Mother's Day is fast approaching, so mark your calendars for this Sunday, May 11. This year will be the 100th anniversary of Congress designating the second Sunday in May as the official day we can all, as a nation, honor and recognize our mothers.
So what do you get the woman who loved, cared for and nurtured you? Especially when she already has everything?
My own mother passed in February, and although this year will be my first without her, I will always fondly remember one year in particular that I approached her, perplexed, and asked her what she wanted for Mother's Day.
"A toilet plunger," she responded without hesitation.
A toilet plunger, I thought? Was she kidding? I found her answer absurd, outright ridiculous!
I imagined showing up to our family gathering which was planned to be held at a local restaurant to honor our mother that year, the handle sticking out of her wrapped toilet plunger in my hand. I envisioned my embarrassment of presenting the woman who gave birth to me such a gift. I could clearly see in my mind the reaction I would get from not only my sisters, but other patrons of the restaurant who were sure to giggle at the sight of such silliness.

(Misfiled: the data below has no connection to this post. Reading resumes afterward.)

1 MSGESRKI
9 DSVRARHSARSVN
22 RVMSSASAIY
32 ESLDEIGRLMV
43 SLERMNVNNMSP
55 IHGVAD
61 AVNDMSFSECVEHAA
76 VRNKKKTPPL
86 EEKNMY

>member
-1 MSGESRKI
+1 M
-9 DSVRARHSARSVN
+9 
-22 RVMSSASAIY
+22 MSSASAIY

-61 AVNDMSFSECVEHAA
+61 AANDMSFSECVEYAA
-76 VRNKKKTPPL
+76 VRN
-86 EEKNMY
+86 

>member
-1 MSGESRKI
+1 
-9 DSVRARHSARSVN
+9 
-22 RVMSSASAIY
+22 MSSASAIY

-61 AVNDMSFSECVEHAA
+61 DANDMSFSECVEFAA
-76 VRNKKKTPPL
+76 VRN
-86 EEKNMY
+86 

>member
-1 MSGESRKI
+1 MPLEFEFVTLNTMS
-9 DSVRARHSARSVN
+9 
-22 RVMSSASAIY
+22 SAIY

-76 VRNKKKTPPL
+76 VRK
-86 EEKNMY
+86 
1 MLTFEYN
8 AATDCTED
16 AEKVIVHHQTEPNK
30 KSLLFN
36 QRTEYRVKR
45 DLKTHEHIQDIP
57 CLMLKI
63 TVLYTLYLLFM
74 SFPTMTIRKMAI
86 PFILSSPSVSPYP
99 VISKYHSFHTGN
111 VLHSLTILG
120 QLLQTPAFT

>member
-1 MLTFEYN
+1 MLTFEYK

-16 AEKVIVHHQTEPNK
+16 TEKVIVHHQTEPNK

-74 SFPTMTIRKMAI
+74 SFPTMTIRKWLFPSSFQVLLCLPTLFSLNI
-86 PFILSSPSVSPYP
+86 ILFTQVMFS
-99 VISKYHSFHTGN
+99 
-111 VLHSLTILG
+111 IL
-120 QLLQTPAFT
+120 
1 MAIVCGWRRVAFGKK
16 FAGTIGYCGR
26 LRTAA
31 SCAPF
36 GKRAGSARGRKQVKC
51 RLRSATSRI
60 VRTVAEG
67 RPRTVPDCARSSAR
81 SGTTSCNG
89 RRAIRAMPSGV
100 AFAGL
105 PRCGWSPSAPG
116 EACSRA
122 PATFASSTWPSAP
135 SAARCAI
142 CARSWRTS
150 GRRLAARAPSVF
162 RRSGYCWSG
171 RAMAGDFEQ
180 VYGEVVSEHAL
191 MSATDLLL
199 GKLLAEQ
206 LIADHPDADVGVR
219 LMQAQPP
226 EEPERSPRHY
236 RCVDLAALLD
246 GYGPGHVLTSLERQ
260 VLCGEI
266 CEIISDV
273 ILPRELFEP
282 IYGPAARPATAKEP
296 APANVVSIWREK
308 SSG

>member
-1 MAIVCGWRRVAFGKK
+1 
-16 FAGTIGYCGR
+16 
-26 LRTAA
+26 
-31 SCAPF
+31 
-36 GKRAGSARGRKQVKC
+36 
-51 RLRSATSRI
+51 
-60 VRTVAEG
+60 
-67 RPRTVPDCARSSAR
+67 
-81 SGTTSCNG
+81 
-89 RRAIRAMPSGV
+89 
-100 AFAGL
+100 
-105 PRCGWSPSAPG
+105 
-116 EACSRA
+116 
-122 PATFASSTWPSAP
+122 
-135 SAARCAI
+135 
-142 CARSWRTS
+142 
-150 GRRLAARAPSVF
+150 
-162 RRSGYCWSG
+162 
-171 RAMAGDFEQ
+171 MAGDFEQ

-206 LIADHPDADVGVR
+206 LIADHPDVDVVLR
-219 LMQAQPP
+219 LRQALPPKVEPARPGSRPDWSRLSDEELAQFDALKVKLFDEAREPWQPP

It was going to take all the joy out of my picking out something special for her and especially out of presenting it.
Instead, I chose to give her a beautiful glass rose I found in a specialty shop, thinking she was sure to love it. When she unwrapped the flower, she smiled sweetly, as she would always do, and thanked me politely. When I visited her next at her house, the rose was nowhere in sight.
The following year we went through the same routine.
"What do you want for Mother's Day," I asked her in advance.
"A toilet plunger," she firmly replied.
I bought her exactly that, and wrapped it with love. Thankfully, we gathered at her home that year for her special day. When she opened it, she beamed at the declogging device as if it were a diamond ring.
"It's just what I wanted," she declared with enthusiasm.
I learned a lesson on that day. For every precious year I had left to celebrate Mother's Day with her, I always bought her exactly what she asked for.
(Postscript: After my mother passed, I found the glass rose I bought her. She had "planted" it in her backyard! I get my humor from her, and will miss her dearly.)
DARLA BAKER is a reporter for the Tehachapi News.